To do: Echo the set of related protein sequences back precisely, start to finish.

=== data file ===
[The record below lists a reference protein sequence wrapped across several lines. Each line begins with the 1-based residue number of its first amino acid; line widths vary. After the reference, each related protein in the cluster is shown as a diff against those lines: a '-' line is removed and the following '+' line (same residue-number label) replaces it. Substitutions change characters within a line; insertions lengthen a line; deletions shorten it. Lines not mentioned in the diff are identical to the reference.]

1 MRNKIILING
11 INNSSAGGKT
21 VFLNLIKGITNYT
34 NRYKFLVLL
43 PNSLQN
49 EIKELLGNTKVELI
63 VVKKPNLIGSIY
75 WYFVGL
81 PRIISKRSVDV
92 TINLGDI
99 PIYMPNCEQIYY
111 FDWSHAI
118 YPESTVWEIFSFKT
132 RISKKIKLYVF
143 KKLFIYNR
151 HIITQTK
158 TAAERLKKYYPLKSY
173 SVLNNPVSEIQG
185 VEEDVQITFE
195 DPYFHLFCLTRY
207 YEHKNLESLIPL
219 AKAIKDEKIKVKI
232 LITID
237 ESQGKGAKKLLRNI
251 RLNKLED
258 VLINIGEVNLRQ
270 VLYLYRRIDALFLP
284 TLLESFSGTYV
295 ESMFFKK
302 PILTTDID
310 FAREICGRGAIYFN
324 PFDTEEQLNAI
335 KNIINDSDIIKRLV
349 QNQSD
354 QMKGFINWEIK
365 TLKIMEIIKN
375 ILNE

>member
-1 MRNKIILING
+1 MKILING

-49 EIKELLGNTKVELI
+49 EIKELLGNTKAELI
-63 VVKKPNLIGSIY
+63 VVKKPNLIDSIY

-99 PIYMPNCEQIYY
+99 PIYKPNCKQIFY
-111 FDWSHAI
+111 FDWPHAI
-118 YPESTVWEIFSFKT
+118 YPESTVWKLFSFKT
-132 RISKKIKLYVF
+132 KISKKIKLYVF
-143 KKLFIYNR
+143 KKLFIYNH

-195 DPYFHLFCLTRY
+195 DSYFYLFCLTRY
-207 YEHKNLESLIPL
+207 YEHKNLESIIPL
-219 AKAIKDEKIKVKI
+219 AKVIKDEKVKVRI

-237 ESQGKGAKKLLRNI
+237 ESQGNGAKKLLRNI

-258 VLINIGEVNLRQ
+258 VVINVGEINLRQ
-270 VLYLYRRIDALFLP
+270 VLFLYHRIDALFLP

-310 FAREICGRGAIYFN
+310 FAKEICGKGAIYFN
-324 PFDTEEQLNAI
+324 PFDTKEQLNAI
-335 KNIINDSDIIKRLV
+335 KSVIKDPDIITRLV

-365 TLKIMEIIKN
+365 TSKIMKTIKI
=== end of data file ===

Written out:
[The record below lists a reference protein sequence wrapped across several lines. Each line begins with the 1-based residue number of its first amino acid; line widths vary. After the reference, each related protein in the cluster is shown as a diff against those lines: a '-' line is removed and the following '+' line (same residue-number label) replaces it. Substitutions change characters within a line; insertions lengthen a line; deletions shorten it. Lines not mentioned in the diff are identical to the reference.]

1 MRNKIILING
11 INNSSAGGKT
21 VFLNLIKGITNYT
34 NRYKFLVLL
43 PNSLQN
49 EIKELLGNTKVELI
63 VVKKPNLIGSIY
75 WYFVGL
81 PRIISKRSVDV
92 TINLGDI
99 PIYMPNCEQIYY
111 FDWSHAI
118 YPESTVWEIFSFKT
132 RISKKIKLYVF
143 KKLFIYNR
151 HIITQTK
158 TAAERLKKYYPLKSY
173 SVLNNPVSEIQG
185 VEEDVQITFE
195 DPYFHLFCLTRY
207 YEHKNLESLIPL
219 AKAIKDEKIKVKI
232 LITID
237 ESQGKGAKKLLRNI
251 RLNKLED
258 VLINIGEVNLRQ
270 VLYLYRRIDALFLP
284 TLLESFSGTYV
295 ESMFFKK
302 PILTTDID
310 FAREICGRGAIYFN
324 PFDTEEQLNAI
335 KNIINDSDIIKRLV
349 QNQSD
354 QMKGFINWEIK
365 TLKIMEIIKN
375 ILNE

>member
-1 MRNKIILING
+1 MKILING

-49 EIKELLGNTKVELI
+49 EIKELLGNTKAELI
-63 VVKKPNLIGSIY
+63 VVKKPNLIDSIY

-99 PIYMPNCEQIYY
+99 PIYKPNCKQIFY
-111 FDWSHAI
+111 FDWPHAI
-118 YPESTVWEIFSFKT
+118 YPESTVWKLFSFKT
-132 RISKKIKLYVF
+132 KISKKIKLYVF
-143 KKLFIYNR
+143 KKLFIYNH

-195 DPYFHLFCLTRY
+195 DSYFYLFCLTRY
-207 YEHKNLESLIPL
+207 YEHKNLESIIPL
-219 AKAIKDEKIKVKI
+219 AKVIKDEKVKVRI

-237 ESQGKGAKKLLRNI
+237 ESQGNGAKKLLRNI

-258 VLINIGEVNLRQ
+258 VVINVGEINLRQ
-270 VLYLYRRIDALFLP
+270 VLFLYHRIDALFLP

-310 FAREICGRGAIYFN
+310 FAKEICGKGAIYFN
-324 PFDTEEQLNAI
+324 PFDTKEQLNAI
-335 KNIINDSDIIKRLV
+335 KSVIKDPDIITRLV

-365 TLKIMEIIKN
+365 TSKIMKTIKI